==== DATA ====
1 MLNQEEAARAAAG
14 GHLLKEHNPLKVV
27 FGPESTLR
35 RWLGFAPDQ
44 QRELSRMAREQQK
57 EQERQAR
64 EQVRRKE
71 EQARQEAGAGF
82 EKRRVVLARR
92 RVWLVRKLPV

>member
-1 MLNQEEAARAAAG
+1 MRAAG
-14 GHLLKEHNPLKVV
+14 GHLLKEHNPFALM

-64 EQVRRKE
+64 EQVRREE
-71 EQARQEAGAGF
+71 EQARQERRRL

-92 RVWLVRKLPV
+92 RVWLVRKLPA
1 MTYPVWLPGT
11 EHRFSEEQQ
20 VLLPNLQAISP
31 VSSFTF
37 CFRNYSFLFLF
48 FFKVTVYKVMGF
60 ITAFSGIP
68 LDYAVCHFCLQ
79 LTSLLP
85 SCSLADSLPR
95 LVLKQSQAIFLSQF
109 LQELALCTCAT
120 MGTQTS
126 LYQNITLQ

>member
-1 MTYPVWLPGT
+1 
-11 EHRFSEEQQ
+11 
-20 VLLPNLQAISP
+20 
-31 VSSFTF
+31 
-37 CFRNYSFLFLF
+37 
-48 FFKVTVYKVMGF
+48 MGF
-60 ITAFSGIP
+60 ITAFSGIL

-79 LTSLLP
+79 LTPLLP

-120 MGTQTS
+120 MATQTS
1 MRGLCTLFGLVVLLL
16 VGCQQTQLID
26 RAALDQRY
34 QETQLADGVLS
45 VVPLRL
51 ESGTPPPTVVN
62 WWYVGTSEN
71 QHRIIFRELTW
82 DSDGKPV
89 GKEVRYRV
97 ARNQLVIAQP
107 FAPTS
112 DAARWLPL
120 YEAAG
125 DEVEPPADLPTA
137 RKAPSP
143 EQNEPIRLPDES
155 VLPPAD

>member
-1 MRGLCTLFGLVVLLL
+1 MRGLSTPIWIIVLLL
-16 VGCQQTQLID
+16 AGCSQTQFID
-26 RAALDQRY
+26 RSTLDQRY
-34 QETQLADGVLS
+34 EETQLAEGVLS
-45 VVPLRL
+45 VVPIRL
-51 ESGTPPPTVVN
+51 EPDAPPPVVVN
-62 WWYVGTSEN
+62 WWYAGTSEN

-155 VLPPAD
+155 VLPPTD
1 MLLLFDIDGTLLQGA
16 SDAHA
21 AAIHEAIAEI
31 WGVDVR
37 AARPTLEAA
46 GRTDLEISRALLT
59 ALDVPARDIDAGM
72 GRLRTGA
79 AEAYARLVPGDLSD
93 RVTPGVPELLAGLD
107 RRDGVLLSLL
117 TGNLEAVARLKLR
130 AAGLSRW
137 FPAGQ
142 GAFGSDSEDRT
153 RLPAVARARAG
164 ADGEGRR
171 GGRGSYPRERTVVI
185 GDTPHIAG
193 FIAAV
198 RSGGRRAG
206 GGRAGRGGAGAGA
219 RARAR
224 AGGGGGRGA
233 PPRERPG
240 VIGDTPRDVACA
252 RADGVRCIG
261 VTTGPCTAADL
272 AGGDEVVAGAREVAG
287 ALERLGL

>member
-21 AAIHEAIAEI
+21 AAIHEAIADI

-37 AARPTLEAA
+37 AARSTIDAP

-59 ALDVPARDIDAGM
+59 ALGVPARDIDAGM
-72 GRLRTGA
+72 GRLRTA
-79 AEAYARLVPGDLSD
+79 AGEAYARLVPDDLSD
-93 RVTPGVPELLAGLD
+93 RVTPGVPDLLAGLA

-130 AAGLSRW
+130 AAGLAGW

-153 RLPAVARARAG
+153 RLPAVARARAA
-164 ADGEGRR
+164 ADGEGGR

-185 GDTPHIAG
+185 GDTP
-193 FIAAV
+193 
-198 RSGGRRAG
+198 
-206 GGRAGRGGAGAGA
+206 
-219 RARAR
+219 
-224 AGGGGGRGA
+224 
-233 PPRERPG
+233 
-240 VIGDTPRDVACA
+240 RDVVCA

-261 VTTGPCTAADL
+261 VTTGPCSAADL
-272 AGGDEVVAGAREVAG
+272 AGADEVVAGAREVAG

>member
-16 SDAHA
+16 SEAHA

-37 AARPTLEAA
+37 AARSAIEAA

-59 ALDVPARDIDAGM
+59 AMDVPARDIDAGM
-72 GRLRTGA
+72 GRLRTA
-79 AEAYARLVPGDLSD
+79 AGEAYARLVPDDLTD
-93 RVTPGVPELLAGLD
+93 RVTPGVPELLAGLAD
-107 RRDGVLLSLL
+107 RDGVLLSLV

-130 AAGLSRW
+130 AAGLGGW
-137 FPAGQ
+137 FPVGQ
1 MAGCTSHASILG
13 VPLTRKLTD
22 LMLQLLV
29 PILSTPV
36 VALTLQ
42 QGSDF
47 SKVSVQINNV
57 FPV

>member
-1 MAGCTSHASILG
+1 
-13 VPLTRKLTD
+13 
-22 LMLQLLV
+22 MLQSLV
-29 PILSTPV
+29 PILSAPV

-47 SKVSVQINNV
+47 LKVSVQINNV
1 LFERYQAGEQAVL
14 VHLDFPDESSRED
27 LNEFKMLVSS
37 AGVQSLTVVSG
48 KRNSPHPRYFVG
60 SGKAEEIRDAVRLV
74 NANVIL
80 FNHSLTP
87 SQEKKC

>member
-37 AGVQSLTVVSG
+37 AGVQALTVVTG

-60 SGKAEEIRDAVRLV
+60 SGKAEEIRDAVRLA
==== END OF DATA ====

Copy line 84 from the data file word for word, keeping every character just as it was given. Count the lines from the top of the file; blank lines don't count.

-51 ESGTPPPTVVN